From Read Write Web today…
At a time when the online world is continually seen as a more trusted source of news, mainstream media outlets find themselves forced into the position of becoming more and more open to keep their readers coming back. Removing "paid subscription" requirements that prevented everyday users from accessing content was one of the first cracks in the walled gardens. Opening APIs to other developers has been gaining favor. And now, another trend is coming to light: incorporating third-party content to supplement the original content the sites are offering. Today, the Gray Lady joined those ranks as the The New York Times launched Times Extra, a view of its front page supplemented with content from other news sources and blogs.
This probably isn’t the first story you’ve seen like this. The New York Times has become the darling of “new media” advocates by doing everything those advocates suggest. Social Features, Aggregation, Opening their content up, and now sending people away with links. You’d think the Times would be rolling in money at this point.
But here’s the thing: The New York Times continues to lose money.
In fact, just a few weeks ago the blogosphere was abuzz about the Times having almost no working capital left. Their Ad Revenue decreased by 13.7% last quarter alone, circulation rates are plummeting and while their online business is growing (6.7% in the last quarter) it’s not growing fast enough to compensate for the erosion of their print business (it only delivers 12.4% of total revenue).
At this point the counter argument is usually “That may be true, but what choice do they have? Paper circulation is in a death spiral and walled garden web sites just don’t work”
Ok, answer me this: If that’s true, why is the stodgy old Wall Street Journal not losing readers at all (their circulation growth was flat last quarter)? Why is their ad revenue up by 5.8% (this is last quarter which was before the financial crisis btw)? Why is their walled garden web site up 137% year-over-year (compared to the New York Times which is only up 37%).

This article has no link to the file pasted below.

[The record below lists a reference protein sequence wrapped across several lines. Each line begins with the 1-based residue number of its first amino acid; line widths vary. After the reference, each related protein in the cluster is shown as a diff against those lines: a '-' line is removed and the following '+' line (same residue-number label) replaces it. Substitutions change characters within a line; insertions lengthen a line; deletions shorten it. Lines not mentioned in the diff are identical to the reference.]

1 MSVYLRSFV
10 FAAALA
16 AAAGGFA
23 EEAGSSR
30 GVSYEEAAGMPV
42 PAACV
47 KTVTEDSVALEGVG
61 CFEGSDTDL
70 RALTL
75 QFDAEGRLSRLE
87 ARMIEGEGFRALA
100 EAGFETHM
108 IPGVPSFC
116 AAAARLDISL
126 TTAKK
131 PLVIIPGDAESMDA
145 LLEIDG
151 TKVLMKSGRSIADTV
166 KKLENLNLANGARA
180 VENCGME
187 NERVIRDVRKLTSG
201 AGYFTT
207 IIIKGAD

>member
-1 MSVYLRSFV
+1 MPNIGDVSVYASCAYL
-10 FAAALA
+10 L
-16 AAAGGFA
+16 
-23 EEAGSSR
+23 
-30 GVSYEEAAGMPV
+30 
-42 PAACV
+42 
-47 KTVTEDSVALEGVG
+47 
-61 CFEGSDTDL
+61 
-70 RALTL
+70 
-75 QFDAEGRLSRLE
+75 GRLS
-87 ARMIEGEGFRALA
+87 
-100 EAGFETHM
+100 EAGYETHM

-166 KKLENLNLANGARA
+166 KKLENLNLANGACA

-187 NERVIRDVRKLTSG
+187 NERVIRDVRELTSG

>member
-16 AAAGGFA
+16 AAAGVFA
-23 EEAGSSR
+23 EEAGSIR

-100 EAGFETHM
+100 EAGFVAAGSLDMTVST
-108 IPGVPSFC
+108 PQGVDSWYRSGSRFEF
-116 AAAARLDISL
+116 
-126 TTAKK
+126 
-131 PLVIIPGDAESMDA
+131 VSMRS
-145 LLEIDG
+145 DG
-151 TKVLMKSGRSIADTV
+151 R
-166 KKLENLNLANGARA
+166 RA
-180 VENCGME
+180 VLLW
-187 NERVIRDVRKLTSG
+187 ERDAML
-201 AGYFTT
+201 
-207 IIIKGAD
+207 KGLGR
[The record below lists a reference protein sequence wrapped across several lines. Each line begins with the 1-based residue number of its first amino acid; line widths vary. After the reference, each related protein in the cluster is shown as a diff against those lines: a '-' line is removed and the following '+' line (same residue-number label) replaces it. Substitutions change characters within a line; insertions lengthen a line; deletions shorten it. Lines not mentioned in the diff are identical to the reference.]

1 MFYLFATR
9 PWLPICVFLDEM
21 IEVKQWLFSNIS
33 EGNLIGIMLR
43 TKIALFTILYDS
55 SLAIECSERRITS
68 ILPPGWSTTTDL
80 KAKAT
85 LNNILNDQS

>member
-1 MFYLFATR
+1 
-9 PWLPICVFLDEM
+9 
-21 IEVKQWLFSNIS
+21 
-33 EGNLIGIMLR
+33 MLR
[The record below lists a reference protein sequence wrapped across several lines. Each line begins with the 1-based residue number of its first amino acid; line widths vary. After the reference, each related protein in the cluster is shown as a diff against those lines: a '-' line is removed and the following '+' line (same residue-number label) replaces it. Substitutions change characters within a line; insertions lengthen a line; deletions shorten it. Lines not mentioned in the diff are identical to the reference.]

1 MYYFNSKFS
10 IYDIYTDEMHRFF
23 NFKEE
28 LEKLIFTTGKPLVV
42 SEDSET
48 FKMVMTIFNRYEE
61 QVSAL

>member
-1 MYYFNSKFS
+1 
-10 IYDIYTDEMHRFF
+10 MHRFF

Now, in fairness the Times does have more unique visitors online but that in itself is a bad thing. If they already have 15 million unique visitors a month and they can’t make ends meet what’s going to happen when their paper circulation erodes even further?
Which brings me back around to my point.
You need to judge whether new business methods work based on actual, tangible results. Not how the blogging community feels about a feature or how cool your tech department thinks it would be to do something. The New York Times is walking down a road that doesn’t deliver the revenue stream they need to survive and rather than acknowledge that they’re choosing to continue down that same road. While the Wall Street Journal, with it’s walled garden approach, continues to see revenue rise and circulation hold steady.
Great user experience doesn’t pay the bills for a company the size of the New York Times and someone there needs to realize that.
One Last Point...I forgot to address an important point above which is the "drudge argument." This is where people say "the Drudge Report is the most widely read site on the Internet so aggregation is the way of the future." Two things here: First, aggregation isn't easy (see this post for more on that). Second, and more important for the New York Times, aggregation works because the aggregator doesn't have a vested interest in any of the available stories. So Drudge can send someone to the New York Times or Wall Street Journal and not care because he gets his revenue either way. The New York Times isn't like that.
Let me give you an example. Say I want to read about the latest news on the U.S. Banking Bailout. I go to NYTimes.com and see their story and then underneath that a link to the Wall Street Journal's story. I only have time to read one and I decide the WSJ is better for Financial news so I click that link and never go to the NY Times story. That scenario is not good for the Times.